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Listen to Syd Barrett’s isolated guitar from Pink Floyd song ‘Interstellar Overdrive’

When they first formed in 1964 London, Pink Floyd began playing mainly rhythm and blues compositions, but it wasn’t long before they set about sculpting a new abstract sound that bent the formalities of rock music. Under Syd Barrett’s leadership, the band were successful in rising to prominence in the UK as one of the earliest psychedelic rock bands. By 1966 they had ditched the word ‘Sound’ from their original name ‘Pink Floyd Sound’ and had begun making a name for themselves in the underground music scene in London. 

The early signs of psychedelia would be most notably expressed in long, drawn-out instrumental excursions accompanied by rudimentary light shows achieved using colour slides over domestic light bulbs. Around this time, a Sunday Times article stated: “At the launching of the new magazine IT the other night, a pop group called the Pink Floyd played throbbing music while a series of bizarre coloured shapes flashed on a huge screen behind them … apparently very psychedelic.”

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In 1967, the band managed to sign with EMI and released their first single, ‘Arnold Layne’, which reached number 20 on the UK singles chart despite having been banned from major radio stations due to its references to cross-dressing. With the band’s second single, ‘See Emily Play’, the group started to become more well known across the UK and it wasn’t long before they had their first appearance on television; first on the BBC’s Look of the Week then shortly after on Top of the Pops where they played ‘See Emily Play’.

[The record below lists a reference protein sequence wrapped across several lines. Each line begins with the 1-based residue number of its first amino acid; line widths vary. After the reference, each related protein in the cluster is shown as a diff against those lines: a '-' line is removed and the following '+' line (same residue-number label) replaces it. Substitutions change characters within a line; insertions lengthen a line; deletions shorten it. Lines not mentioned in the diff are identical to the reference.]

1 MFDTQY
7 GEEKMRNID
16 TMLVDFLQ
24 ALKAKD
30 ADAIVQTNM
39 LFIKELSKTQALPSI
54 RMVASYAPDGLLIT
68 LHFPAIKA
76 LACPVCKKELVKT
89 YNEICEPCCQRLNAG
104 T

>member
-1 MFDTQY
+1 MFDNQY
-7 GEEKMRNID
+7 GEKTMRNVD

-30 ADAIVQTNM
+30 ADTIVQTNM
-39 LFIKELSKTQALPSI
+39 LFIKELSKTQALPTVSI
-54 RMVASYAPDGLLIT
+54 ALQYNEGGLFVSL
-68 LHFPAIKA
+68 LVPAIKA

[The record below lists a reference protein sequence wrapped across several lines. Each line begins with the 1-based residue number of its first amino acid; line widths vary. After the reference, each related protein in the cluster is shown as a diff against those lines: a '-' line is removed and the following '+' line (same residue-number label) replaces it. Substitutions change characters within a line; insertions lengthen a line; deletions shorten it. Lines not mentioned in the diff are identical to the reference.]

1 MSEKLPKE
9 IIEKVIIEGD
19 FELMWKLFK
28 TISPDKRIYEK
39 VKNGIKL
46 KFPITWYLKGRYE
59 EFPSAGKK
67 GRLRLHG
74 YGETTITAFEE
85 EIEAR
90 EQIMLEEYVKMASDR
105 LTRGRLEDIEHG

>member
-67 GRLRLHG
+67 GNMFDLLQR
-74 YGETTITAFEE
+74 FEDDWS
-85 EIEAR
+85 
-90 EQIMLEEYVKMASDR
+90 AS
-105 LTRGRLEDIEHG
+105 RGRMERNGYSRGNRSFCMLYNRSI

These television performances saw Syd Barrett at his peak and it was around this time, in August 1967, that the group released their debut album, The Piper at the Gates of Dawn. Upon its release, the album was moderately successful, spending 14 weeks in the UK charts boosting the group to a new level of stardom while they drew burgeoning swathes of hippies to their famous electric performances at the UFO Club. However, this spell of success over the spring and summer of 1967 soon took on a darker tone as Barrett’s drug use became a major issue for the band as it began to have an impact on performances and rehearsals.

Listen below to a rare recording of Syd Barrett’s isolated guitar from ‘Interstellar Overdrive’ of The Piper at the Gates of Dawn. Five takes of the track were originally recorded at EMI Studios in London in February 1967. A sixth take was recorded a month later as Barrett had wanted to create a shortened version with overdubs. This recording was unique in that Barrett used a Fender Esquire as opposed to the Danelectro 3021 he used on the album.